Political Science For Dummies
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When you are studying communism as part of your political science education, you might think that communism in China is the same communism as in Russia. However, communism in China, or Maoism, is very different.

Mao Zedong (see the following figure) knew right away that Marxism and Leninism weren’t a perfect fit for China in the 1920s. China was preindustrial, with the vast majority of all Chinese living in the countryside. They were being exploited by a landed aristocracy. There was little industry in China, and a small working class was concentrated in a few large cities.

According to Marx, a class revolution couldn’t occur in China because the revolutionary class, the working class, was missing. China first had to go through industrialization and create a capitalist society with a large working class, and only then could it go Communist.

Mao Zedong Source: Library of Congress

Mao Zedong, founding father of the People’s Republic of China.

Mao Zedong was born in 1893 in Shaoshan, China. He was the son of a wealthy farmer and received a good education, including a tutor familiar with Western ideas such as nationalism and socialism. In 1911, Mao became a supporter of the revolution that overthrew the Chinese monarchy, and in 1917, he completed his first academic work, “A Study of Physical Culture,” in which he infused Confucianism with the Western concept of nationalism.

In 1919, Mao applied to the best university in China, Beijing University, but he was rejected. Disappointed, Mao decided to move to the capital anyway and became a librarian at Beijing University to be close to academics. Here, he was introduced to the works of Marx and Lenin, and in 1921, he became one of the 13 original founding members of the Chinese Communist Party.

In 1927, Chinese nationalist leader Chiang Kai-Shek began his quest to destroy the Communists, and Mao had to flee in 1934 to the remote mountainous parts of China. The Communists, however, were saved by the Japanese attack on China in 1937, because Chiang Kai-Shek had to focus on defending his country instead of wiping out the Communists.

After the defeat of the Japanese Empire in 1945, a civil war broke out in China between the Communists and nationalists. The Communists won the civil war with Soviet help, and in 1949, China went Communist, and Mao established the People’s Republic of China. He ran the country until his death in 1976.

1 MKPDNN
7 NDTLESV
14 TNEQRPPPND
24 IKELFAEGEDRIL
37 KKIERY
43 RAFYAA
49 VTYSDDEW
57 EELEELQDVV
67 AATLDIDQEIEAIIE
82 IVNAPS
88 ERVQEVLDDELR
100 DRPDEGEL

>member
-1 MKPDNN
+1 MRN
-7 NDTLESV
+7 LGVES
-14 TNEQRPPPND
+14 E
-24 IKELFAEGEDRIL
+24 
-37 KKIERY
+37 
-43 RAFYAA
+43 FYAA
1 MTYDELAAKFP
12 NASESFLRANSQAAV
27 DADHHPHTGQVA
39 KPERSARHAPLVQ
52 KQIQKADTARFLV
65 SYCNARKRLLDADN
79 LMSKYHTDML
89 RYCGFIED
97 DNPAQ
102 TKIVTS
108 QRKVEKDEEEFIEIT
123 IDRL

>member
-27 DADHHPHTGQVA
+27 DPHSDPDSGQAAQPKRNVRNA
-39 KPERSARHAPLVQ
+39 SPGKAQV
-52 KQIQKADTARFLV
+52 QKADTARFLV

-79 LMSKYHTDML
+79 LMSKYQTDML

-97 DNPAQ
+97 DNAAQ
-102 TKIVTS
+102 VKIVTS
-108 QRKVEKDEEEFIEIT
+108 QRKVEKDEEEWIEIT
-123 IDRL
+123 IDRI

Mao had no intention to wait until capitalism established a large working class in China. So, he decided to make a few changes to Marxist/Leninist theory. According to Mao, it wasn’t the working class in China that was being exploited and had the potential to become the class initiating a revolution; it was the peasants in rural areas. Thus, for Mao, the peasants were the class that would initiate class struggle and destroy the current form of government.

The cities, on the other hand, with a few workers and a larger middle class, were parasites that lived off the peasants’ work, exploiting them; and therefore, the peasants had to destroy them. For Mao, the countryside was the site of progress and not the cities.

Mao further believed in the concept of permanent revolution. Both Marx and Lenin believed that a working-class revolution would destroy capitalism and then socialism would take care of remnants of other classes and set the foundation for Communism. As soon as Communism was achieved, there’d be no need for another revolution. Mao disagreed. He believed that after a few years or decades, people become complacent and capitalist ideas resurface in society. Therefore, another revolution, a cultural one, was needed to eliminate or reeducate the people who had lost their Communist spirit. In 1965, Mao implemented the Cultural Revolution to purge Chinese society with disastrous political and economic results.

Finally, Mao agreed with Lenin that the common person wouldn’t be able to make rational decisions for the country. Only a small intellectual elite in charge of a powerful political party could do so — thus, the creation of the Chinese Communist Party, which still runs China at the time of this writing.

About This Article

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About the book author:

Marcus A. Stadelmann, PhD, is a professor of political science and chair of the Department of Political Science and History at the University of Texas at Tyler. Along with teaching at universities in California, Utah, and Texas, Dr. Stadelmann has published and given presentations in the fields of American politics and international relations.

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